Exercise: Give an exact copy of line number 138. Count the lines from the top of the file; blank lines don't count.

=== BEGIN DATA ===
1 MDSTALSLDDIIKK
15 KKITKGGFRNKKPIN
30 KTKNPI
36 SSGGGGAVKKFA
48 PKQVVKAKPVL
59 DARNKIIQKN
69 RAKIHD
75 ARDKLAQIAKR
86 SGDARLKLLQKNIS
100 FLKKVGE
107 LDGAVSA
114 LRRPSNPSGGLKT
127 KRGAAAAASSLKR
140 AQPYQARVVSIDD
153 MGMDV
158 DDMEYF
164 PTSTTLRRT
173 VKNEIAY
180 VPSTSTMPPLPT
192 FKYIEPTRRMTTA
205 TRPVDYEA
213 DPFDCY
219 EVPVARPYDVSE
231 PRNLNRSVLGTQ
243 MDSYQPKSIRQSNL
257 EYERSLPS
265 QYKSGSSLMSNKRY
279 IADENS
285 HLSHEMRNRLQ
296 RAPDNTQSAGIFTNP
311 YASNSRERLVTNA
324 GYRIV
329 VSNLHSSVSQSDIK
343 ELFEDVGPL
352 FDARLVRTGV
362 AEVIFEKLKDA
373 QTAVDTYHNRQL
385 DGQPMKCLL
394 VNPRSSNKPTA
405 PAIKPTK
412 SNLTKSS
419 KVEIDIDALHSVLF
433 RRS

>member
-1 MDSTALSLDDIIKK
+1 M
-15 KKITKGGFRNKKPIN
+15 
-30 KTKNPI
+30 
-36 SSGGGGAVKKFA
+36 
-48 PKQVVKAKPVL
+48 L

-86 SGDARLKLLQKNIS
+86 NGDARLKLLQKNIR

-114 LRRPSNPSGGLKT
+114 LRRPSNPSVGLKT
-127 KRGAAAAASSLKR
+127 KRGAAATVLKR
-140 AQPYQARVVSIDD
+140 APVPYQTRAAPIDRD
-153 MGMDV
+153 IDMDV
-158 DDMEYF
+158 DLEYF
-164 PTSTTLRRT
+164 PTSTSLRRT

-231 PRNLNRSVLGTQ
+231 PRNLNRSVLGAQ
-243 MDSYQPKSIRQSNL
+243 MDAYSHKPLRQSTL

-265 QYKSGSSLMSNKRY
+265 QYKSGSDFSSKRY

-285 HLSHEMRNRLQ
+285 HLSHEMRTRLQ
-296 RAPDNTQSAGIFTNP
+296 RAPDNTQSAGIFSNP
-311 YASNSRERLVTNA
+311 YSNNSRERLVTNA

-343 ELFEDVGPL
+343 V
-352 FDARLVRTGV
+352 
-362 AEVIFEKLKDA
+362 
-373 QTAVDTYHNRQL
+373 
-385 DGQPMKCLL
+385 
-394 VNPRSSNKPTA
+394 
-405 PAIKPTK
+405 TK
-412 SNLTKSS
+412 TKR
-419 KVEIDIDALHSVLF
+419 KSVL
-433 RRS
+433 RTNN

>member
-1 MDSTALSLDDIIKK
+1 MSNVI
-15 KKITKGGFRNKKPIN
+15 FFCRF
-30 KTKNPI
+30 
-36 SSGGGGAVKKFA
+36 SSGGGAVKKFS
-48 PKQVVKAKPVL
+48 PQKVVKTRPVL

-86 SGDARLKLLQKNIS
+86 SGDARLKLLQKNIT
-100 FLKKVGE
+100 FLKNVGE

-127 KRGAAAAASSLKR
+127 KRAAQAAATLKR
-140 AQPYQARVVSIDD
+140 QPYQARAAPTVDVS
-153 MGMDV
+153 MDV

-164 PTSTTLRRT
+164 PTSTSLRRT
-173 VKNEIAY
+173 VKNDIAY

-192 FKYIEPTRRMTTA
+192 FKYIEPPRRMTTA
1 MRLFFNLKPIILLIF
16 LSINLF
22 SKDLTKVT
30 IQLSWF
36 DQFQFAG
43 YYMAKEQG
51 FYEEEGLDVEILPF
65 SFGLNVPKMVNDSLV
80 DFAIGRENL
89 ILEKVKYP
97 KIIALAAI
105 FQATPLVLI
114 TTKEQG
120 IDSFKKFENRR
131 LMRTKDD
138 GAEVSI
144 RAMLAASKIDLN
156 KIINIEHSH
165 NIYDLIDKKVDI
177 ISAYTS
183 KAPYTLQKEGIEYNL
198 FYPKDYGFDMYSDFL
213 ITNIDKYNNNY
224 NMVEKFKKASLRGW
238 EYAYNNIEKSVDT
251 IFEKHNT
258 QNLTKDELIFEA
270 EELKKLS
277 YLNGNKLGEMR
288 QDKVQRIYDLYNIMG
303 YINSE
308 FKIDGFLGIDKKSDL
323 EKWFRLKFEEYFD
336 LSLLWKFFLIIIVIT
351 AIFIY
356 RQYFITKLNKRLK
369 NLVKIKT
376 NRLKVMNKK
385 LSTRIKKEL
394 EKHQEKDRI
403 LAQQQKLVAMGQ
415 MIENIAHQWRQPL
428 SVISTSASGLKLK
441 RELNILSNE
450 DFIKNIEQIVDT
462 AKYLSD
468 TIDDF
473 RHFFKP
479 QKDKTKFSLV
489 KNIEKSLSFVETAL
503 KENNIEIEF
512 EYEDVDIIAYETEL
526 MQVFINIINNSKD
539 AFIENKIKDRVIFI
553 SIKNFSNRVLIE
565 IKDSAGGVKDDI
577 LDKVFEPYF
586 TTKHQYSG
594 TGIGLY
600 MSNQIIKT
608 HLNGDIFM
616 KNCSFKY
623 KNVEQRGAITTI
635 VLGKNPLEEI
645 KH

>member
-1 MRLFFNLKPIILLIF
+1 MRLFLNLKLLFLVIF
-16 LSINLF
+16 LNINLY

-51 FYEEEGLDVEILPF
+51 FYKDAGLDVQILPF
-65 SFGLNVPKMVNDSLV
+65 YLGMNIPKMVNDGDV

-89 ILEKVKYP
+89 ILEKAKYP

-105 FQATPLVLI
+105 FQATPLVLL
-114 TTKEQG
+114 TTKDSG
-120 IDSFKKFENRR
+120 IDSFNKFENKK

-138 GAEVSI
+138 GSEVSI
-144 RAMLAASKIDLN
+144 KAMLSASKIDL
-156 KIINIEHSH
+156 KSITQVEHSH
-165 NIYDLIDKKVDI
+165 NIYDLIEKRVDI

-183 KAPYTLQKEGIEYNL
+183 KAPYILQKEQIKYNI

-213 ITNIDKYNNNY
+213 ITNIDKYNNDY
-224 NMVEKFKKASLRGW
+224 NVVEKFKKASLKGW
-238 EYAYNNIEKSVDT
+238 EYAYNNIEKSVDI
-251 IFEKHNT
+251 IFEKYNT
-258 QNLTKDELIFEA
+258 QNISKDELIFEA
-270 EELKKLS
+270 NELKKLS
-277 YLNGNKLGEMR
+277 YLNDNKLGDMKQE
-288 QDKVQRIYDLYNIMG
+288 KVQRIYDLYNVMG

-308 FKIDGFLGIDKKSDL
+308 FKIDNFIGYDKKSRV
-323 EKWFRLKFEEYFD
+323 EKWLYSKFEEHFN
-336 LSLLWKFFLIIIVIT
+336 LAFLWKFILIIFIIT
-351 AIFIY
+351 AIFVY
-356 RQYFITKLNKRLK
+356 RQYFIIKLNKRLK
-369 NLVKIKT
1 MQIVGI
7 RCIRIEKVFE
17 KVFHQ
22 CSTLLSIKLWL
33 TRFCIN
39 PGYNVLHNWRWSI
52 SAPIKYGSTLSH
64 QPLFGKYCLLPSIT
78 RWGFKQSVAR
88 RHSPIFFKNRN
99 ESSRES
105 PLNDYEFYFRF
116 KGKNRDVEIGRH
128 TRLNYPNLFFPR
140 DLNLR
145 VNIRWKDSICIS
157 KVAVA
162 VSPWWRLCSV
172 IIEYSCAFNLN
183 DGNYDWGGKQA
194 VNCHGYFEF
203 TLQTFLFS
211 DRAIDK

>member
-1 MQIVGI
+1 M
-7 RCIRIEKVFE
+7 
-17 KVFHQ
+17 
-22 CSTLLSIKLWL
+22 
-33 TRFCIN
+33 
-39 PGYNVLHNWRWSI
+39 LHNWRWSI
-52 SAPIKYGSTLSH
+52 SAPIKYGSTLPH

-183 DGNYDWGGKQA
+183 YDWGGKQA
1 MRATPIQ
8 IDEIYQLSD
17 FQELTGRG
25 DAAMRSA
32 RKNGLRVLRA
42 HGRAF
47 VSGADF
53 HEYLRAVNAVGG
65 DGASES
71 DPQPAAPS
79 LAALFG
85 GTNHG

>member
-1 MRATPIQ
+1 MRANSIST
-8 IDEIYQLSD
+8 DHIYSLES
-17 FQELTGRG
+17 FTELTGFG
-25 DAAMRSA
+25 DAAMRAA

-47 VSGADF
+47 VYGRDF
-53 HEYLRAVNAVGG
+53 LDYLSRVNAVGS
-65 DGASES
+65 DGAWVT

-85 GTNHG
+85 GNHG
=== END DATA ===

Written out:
97 KIIALAAI